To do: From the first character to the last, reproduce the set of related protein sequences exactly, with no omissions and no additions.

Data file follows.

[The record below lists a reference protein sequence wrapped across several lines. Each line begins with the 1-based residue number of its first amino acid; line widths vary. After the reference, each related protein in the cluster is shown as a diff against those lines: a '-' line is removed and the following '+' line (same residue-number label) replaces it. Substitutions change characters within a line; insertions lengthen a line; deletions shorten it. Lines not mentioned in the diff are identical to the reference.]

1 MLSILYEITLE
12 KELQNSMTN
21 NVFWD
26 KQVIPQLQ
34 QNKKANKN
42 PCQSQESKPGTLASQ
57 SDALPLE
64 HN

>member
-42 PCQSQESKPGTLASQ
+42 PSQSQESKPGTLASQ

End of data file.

[The record below lists a reference protein sequence wrapped across several lines. Each line begins with the 1-based residue number of its first amino acid; line widths vary. After the reference, each related protein in the cluster is shown as a diff against those lines: a '-' line is removed and the following '+' line (same residue-number label) replaces it. Substitutions change characters within a line; insertions lengthen a line; deletions shorten it. Lines not mentioned in the diff are identical to the reference.]

1 MLSILYEITLE
12 KELQNSMTN
21 NVFWD
26 KQVIPQLQ
34 QNKKANKN
42 PCQSQESKPGTLASQ
57 SDALPLE
64 HN

>member
-42 PCQSQESKPGTLASQ
+42 PSQSQESKPGTLASQ